During the 1860s Sri Ramakrishna also practiced Islam under the Banyan tree of Daksinesvar. Govind Roy, a Sufi initiated him (Sil 73). Ramakrishna used to say prayers five times daily wearing a cloth like an Arab Muslim. The Hindu way of thinking disappeared from his mind. According to biographical accounts, he spent three days in that mood and a radiant countenance of Muhammad appeared to him in a vision. He also had an interest on Christianity. He was so surprised to see the shyness of the figures of Madonna and the child Jesus and became interested in Christian religion. Though his deep meditation he had a vision of Christ, as a great Yogi and son of the Divine Mother. He did not believe that any one religion could hold the whole truth to the exclusion to others (Lemaitre 112). One of his renowned teachings is: as many faiths so many paths.

One day Ramakrishna went on a pilgrimage to Varanasi with Mathur Babu, the son-in-law of Rani Rashmoni, and his family. They first stopped at the Vaidyanath Siva temple in Behar (Lemaitre 115). He was greatly distressed to see the wretched condition of the people in a nearby village. Moved by sympathy for them, he requested Mathur to feed the poor people and give everyone a piece of cloth. Unfortunately, they did not have sufficient funds to feed and clothe everyone as they had to bear their own expenses for the pilgrimage. However, Ramakrishna was inexorable; he canceled the journey to Varanasi and spent all the money for the poor villagers. He believes that God lives in every living soul. During a state of hyperconsciousness Sri Ramakrishna said, “Jiva is Shiva [the living being is God]” (Lemaitre 116).

Ramakrishna also met with many of the great sons of India. Among them Swami Vivekananda was one of his favorite disciples who became a messenger of Hinduism in the western world. According to legend, long before he knew Naren (i.e., Vivekananda), as in the case of Rakhal, a young disciple who later became Swami Brahmananda, his other favorite son, the priest of Daksinesvar had seen him in a vision in the guise of a wise man plunged in the meditation of the Absolute, having incarnated in a human body in order to assist his master in the earthly task of which at that time Vivekananda was utterly ignorant (Lemaitre 186). Sri Ramakrishna went to Samadhi with Vivekananda before his death and gave everything to Naren to lead the work of Ramakrishna-Vivekananda.

After the death of the great master, his favorite disciple Narendranath assumed the role of organizer and evangelist following Ramakrishna’s example. He took a leadership of the permanent monastery in 1898 at the Belur Math where Vedantic study got a promotion with the arts, sciences , and industries, teacher training, mass literacy and education, establishment of schools, colleges, orphanages, workshops, laboratories, nursing home for individuals and so on. The Math and the Mission together have 144 centers all over India and in different parts of the world (Lemaitre 205). Most of the missions and Maths are situated in India and Bangladesh.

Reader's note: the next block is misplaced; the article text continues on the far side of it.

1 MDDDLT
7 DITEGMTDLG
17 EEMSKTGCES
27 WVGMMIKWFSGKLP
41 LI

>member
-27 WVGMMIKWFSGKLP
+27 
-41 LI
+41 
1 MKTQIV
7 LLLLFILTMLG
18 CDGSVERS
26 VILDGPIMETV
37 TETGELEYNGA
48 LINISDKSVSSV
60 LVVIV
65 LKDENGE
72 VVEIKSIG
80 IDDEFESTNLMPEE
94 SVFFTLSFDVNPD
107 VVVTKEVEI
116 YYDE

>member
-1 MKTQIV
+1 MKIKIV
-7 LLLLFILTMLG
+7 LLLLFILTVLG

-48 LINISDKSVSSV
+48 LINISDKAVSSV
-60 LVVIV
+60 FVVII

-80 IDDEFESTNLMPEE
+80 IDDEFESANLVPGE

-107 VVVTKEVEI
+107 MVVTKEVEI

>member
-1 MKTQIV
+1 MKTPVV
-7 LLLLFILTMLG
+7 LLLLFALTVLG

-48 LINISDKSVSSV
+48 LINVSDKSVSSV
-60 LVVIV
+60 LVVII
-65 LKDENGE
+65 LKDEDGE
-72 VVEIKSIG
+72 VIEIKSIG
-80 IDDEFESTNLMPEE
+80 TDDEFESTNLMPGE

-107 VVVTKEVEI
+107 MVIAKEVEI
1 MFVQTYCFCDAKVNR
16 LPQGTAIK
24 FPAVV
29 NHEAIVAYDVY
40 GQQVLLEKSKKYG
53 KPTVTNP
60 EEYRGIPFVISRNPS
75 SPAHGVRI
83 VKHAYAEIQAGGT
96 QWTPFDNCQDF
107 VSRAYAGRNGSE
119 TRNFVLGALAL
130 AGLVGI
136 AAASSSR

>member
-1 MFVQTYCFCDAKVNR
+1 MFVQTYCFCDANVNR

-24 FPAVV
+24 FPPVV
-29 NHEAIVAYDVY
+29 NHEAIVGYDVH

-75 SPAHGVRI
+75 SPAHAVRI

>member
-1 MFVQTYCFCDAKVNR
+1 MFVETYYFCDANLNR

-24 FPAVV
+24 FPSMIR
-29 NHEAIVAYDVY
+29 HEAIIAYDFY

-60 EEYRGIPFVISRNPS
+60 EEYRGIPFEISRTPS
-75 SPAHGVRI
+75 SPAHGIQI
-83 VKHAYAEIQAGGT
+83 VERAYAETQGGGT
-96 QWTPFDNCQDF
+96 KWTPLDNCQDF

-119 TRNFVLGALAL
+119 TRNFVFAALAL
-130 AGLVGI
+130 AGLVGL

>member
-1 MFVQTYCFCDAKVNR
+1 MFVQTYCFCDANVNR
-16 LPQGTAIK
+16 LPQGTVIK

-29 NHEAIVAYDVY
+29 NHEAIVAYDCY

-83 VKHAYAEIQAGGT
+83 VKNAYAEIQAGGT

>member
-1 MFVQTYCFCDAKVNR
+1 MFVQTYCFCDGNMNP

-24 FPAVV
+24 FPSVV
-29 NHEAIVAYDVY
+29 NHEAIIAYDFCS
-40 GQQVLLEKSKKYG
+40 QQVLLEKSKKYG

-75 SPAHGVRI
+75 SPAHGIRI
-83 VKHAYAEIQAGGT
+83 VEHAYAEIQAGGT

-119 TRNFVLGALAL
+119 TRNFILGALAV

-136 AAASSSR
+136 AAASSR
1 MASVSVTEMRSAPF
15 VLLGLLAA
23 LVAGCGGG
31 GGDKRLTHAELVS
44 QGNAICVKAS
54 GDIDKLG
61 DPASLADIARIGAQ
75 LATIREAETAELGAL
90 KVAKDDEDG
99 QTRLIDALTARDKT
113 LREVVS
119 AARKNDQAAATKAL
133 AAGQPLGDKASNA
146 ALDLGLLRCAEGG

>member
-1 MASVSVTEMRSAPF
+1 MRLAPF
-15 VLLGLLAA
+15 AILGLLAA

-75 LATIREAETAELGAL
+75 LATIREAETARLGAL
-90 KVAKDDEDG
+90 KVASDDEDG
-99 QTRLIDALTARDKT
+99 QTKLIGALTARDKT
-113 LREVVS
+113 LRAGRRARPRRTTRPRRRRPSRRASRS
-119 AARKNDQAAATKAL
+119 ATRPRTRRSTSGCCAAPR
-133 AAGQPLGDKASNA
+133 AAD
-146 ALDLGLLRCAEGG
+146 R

Sri Ramakrishna was a successful priest of Kali as he had a vision of the Divine Mother through his restless devotion. On August 15, 1886, he had fallen into a trance and never awoke, but his teachings are still alive in the millions of his disciples. Sri Ramakrishna’s chief apostle, Swami Vivekananda’s organizations, Ramakrishna missions and Maths, are spreading out the concept of love and devotion among the people of all over the world and providing humanitarian aid. Being an illiterate sage, Sri Ramakrishna became a spiritual master of Hindu philosophy and a savior of twentieth century. The German philologist portrayed Sri Ramakrishna as “a wonderful mixture of God and man” and as “a bhakta, a worshipper or lover of the deity, much more than a Gnanin or a knower.” (Paramahamsa: 58)

References and Further Recommended Reading:

Lemaitre, Solange (1969) Ramakrishna and the vitality of Hinduism. New York: Funk & Wagnalls

Sil, Narasingha Prosad (1937) Ramakrishna Paramahamsa: A phychological Profile. New York: Brill’s Indological Library

Gupta, Mahendranath (2001) Sri Sri Ramakrishna Kathamrita. Chandigarh: Vedanta Press

Paramahamsa, Sri Ramakrishna (2008) Ramakrishna, His Life and sayings. Toronto: Forgotten Books

Related Topics for further investigations:

  • The Ramakrishna Math and Mission
  • Swami Vivekananda
  • Goddess Kali
  • Sarada Devi
  • The Guru
  • Bhakti
  • The Dakshineswar Kali temple
  • Four stages of life
  • Rani Rashmoni
  • The four stages of life
  • Samadhi
  • The Vedanta
  • The Bhagavad-Gita
  • Brahmasamaj
  • Karma
  • The Darcanas and Yoga

Noteworthy Websites Related to the Topic:

http://www.belurmath.org/

http://www.kathamrita.org/

http://www.sriramakrishna.org/

Article written by: Sudipto Chowdhury (2009) who is solely responsible for its content.

Sri Ramakrishna Paramahamsa